30 May 2005
The appearance of a DVD of the Beaumarchais — Salieri Tarare is cause for celebration.
Honours yet again to Oehms Classics who understand the importance of excellence. A composer as good, and as individual, as Walter Braunfels deserves nothing less.
‘Can great music be inspired by the throw of the dice?’ asks Peter Phillips, director of The Tallis Scholars, in his liner notes to the ensemble’s new recording of Josquin’s Missa Di dadi (The Dice Mass). The fifteenth-century artist certainly had an abundant supply of devotional imagery. As one scholar has put it, during this age there was neither ‘an object nor an action, however trivial, that [was] not constantly correlated with Christ or salvation’.
Francesco Cavalli’s La Calisto was the composer’s ﬁfteenth opera, and the ninth to a libretto by Giovanni Faustini (1615-1651). First performed at the Teatro Sant’Apollinaire in Venice on 28th November 1651, the opera by might have been sub-titled ‘Gods Behaving Badly’, so debauched are the deities’ dalliances and deviations, so egotistical their deceptions.
New from Oehms Classics, Walter Braunfels Orchestral Songs Vol 1. Luxury singers - Valentina Farcas, Klaus Florian Vogt and Michael Volle, with the Staatskapelle Weimar, conducted by Hansjörg Albrecht.
Edouard Lalo (1823-92) is best known today for his instrumental works: the Symphonie espagnole (which is, despite the title, a five-movement violin concerto), the Symphony in G Minor, and perhaps some movements from his ballet Namouna, a scintillating work that the young Debussy adored.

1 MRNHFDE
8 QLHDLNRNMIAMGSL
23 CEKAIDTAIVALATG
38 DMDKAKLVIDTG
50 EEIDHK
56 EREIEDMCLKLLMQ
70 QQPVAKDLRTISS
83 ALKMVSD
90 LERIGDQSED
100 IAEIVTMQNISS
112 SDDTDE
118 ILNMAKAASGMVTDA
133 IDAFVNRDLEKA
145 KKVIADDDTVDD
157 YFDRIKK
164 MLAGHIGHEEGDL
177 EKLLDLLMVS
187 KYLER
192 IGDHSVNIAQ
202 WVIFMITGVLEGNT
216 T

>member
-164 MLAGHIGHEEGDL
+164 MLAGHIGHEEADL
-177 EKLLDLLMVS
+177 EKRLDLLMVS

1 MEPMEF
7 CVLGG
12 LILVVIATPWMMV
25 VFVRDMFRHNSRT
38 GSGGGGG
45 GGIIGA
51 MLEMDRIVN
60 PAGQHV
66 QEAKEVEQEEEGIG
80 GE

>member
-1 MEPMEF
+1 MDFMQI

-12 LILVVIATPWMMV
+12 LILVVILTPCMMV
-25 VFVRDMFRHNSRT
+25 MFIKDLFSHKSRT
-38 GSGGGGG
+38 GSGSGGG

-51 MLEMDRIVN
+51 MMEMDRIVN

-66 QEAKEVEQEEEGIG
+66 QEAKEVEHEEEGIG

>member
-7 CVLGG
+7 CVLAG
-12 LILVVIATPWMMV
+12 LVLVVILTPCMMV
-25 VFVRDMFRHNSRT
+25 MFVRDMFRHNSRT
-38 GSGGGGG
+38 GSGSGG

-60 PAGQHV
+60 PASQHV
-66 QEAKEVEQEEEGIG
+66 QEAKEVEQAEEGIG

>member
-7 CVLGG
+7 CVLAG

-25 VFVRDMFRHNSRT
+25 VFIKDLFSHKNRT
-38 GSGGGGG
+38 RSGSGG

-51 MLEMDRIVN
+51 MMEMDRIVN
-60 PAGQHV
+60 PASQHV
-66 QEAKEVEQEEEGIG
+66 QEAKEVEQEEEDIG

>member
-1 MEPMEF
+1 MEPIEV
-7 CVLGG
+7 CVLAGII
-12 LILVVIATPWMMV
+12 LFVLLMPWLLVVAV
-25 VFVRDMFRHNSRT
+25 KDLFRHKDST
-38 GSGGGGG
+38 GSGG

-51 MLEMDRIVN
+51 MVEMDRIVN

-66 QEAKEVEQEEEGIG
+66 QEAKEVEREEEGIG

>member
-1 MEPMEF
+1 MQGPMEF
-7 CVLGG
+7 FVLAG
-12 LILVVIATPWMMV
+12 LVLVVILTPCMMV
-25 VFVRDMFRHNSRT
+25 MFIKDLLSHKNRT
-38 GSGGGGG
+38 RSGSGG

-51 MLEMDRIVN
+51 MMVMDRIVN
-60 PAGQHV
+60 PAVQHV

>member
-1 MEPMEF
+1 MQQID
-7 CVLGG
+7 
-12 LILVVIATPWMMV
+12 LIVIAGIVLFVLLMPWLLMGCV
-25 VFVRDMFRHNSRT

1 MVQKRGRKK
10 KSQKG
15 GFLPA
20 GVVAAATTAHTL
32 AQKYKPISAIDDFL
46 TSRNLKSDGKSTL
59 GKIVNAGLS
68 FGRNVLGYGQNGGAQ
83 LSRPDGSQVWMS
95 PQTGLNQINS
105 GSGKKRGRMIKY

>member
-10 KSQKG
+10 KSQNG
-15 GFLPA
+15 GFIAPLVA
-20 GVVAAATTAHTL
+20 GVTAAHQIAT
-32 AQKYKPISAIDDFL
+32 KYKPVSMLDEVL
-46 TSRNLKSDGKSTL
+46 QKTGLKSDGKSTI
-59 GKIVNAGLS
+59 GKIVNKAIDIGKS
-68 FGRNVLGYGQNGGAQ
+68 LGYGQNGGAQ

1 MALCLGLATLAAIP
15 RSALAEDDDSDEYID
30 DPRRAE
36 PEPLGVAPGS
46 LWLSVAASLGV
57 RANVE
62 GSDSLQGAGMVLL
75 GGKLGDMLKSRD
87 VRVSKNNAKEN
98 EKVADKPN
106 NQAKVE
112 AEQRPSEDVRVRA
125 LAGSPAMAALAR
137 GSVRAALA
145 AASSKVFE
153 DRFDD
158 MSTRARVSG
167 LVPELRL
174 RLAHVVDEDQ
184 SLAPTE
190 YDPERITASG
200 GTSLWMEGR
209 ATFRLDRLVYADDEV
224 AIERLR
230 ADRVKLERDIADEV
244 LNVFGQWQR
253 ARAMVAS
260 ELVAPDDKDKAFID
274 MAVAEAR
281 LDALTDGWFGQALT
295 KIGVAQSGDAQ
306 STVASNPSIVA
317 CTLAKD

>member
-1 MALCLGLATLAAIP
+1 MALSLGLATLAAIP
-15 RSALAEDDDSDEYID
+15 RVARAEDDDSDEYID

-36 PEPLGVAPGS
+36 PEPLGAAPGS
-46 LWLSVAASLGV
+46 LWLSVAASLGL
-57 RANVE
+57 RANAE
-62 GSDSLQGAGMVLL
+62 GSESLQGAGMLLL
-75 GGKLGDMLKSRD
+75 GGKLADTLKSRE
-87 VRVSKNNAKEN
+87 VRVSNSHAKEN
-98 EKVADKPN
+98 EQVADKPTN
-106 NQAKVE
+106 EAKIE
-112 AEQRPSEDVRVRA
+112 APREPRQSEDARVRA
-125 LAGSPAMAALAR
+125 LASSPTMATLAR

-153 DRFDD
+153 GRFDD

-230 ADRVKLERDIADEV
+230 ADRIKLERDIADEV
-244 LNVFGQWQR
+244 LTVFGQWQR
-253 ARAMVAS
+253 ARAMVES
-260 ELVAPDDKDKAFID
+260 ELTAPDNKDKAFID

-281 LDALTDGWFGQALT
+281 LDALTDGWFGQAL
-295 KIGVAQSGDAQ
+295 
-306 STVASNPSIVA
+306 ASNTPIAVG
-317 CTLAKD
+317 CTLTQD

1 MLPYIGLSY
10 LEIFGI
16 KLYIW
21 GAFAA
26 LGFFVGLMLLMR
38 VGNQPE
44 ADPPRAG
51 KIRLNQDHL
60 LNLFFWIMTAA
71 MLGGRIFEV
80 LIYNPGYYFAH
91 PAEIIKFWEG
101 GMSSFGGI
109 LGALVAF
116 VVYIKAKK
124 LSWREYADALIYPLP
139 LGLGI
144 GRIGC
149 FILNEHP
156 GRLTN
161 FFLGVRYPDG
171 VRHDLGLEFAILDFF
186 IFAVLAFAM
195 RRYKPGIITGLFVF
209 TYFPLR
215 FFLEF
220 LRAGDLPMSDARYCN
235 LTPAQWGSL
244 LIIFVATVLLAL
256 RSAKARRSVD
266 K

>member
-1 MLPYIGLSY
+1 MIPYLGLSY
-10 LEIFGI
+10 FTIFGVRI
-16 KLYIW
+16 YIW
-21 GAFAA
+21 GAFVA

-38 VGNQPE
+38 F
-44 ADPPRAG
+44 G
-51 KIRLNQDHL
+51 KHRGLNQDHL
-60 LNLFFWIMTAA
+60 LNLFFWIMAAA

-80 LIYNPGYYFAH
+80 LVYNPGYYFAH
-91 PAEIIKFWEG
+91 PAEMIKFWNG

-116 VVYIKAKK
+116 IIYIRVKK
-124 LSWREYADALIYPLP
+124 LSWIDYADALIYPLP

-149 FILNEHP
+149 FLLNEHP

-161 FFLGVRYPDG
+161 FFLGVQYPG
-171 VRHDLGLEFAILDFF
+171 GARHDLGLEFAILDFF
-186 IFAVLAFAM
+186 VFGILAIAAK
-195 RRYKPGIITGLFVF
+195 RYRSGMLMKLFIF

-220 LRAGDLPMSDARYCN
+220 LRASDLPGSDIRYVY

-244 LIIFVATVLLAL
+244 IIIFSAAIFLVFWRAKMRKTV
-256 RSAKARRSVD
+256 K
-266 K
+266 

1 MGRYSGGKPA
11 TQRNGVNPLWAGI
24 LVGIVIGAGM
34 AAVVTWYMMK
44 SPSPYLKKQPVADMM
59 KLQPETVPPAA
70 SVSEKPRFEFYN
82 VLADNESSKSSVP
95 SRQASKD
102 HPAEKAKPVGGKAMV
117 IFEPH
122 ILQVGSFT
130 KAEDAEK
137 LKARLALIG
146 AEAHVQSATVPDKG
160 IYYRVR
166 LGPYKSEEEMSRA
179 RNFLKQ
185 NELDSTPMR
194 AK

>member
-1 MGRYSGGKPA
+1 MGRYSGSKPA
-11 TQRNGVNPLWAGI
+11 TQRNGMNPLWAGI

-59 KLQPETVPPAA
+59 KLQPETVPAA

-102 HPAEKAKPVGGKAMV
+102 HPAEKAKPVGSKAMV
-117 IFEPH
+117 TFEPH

Two new recordings from highly acclaimed specialists Opera Rara - Gounod La Colombe and Donizetti Le Duc d'Albe.
It is not often that a major work by a forgotten composer gets rediscovered and makes an enormously favorable impression on today’s listeners. That has happened, unexpectedly, with Herculanum, a four-act grand opera by Félicien David, which in 2014 was recorded for the first time.
This recording, made in the Adrian Boult Hall at the Birmingham Conservatoire of Music in June 2014, is the fourth disc in SOMM’s series of recordings with Paul Spicer and the Birmingham Conservatoire Chamber Choir.
Félicien David’s intriguing Le désert, for vocal and orchestral forces plus narrator, was widely performed in its own day, then disappeared from the performing repertory for nearly a century.
This well-packed disc is a delight and a revelation. Until now, even the most assiduous record collector had access to only a few of the nearly 100 songs published by Félicien David (1810-76), in recordings by such notable artists as Huguette Tourangeau, Ursula Mayer-Reinach, Udo Reinemann, and Joan Sutherland (the last-mentioned singing the duet “Les Hirondelles” with herself!).
This new release of John Taverner’s virtuosic and florid Missa Corona spinea (produced by Gimell Records) comes two years after The Tallis Scholars’ critically esteemed recording of the composer’s Missa Gloria tibi Trinitas, which topped the UK Specialist Classical Album Chart for 6 weeks, and with which the ensemble celebrated their 40th anniversary. The recording also includes Taverner’s two settings of Dum transisset Sabbatum.
Sounds swirl with an urgent emotionality and meandering virtuosity on Jonas Kaufmann’s new Puccini album—the “real one”, according to Kaufmann, whose works were also released earlier this year on Decca records, allegedly without his approval.
Marion Cotillard and Marc Soustrot bring the drama to the sweeping score of Arthur Honegger’s Jeanne d’Arc au bûcher, an adaptation of the Trial of Joan of Arc